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2011-UP-526 - State v. Putnam

THIS OPINION HAS NO PRECEDENTIAL VALUE.  IT SHOULD NOT BE CITED OR RELIED ON AS PRECEDENT IN ANY PROCEEDING EXCEPT AS PROVIDED BY RULE 268(d)(2), SCACR.

THE STATE OF SOUTH CAROLINA
In The Court of Appeals

The State, Respondent,

v.

Martina Putnam, Appellant.


Appeal From Sumter County
George C. James, Jr., Circuit Court Judge


Unpublished Opinion No. 2011-UP-526
Submitted November 1, 2011 – Filed December 2, 2011   


AFFIRMED


Deputy Chief Appellate Defender Wanda H. Carter, of Columbia, for Appellant.

Attorney General Alan Wilson, Chief Deputy Attorney General John W. McIntosh, Assistant Deputy Attorney General Salley W. Elliott, and Assistant Attorney General Mark R. Farthing, all of Columbia; and Solicitor Ernest A. Finney, III, of Sumter, for Respondent.

PER CURIAM: Martina Putnam appeals her conviction for homicide by child abuse, arguing the trial court erred in denying her motion to suppress statements she made to police officers without Miranda[1] warnings in the waiting rooms of two hospitals where her baby was receiving treatment.  We affirm[2] pursuant to Rule 220(b)(1), SCACR, and the following authorities: State v. Evans, 354 S.C. 579, 583, 582 S.E.2d 407, 409 (2003) ("Appellate review of whether a person is in custody is confined to a determination of whether the ruling by the trial [court] is supported by the record."); State v. Navy, 386 S.C. 294, 301, 688 S.E.2d 838, 841 (2010) ("Whether a suspect is in custody is determined by an examination of the totality of the circumstances, such as the location, purpose, and length of interrogation, and whether the suspect was free to leave the place of questioning."); id. (stating the determination of custody is objective, namely "would a reasonable person have believed he was in custody"); State v. Easler, 327 S.C. 121, 128, 489 S.E.2d 617, 621 (1997) ("The initial determination of whether an individual was in custody depends on the objective circumstances of the interrogation, not the subjective views harbored by either the interrogating officers or the person being questioned.").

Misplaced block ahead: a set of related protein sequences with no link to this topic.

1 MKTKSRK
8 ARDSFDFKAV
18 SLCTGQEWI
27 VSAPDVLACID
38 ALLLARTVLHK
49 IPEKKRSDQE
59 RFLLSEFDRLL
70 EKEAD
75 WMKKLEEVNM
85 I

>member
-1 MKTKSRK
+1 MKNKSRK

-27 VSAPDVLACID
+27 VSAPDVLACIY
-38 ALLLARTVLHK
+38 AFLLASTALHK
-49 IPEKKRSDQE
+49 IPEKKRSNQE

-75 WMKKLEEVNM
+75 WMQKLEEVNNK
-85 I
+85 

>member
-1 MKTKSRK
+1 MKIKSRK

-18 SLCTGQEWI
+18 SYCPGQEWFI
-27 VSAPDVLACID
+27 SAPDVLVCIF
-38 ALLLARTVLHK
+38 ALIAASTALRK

AFFIRMED.

SHORT, WILLIAMS, and GEATHERS, JJ., concur.


[1] Miranda v. Arizona, 384 U.S. 436 (1966).

[2] We decide this case without oral argument pursuant to Rule 215, SCACR.